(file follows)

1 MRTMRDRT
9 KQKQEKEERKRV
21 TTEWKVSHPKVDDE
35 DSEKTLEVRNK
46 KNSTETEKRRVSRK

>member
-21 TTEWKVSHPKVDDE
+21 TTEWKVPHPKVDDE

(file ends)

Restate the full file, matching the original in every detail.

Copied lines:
1 MRTMRDRT
9 KQKQEKEERKRV
21 TTEWKVSHPKVDDE
35 DSEKTLEVRNK
46 KNSTETEKRRVSRK

>member
-21 TTEWKVSHPKVDDE
+21 TTEWKVPHPKVDDE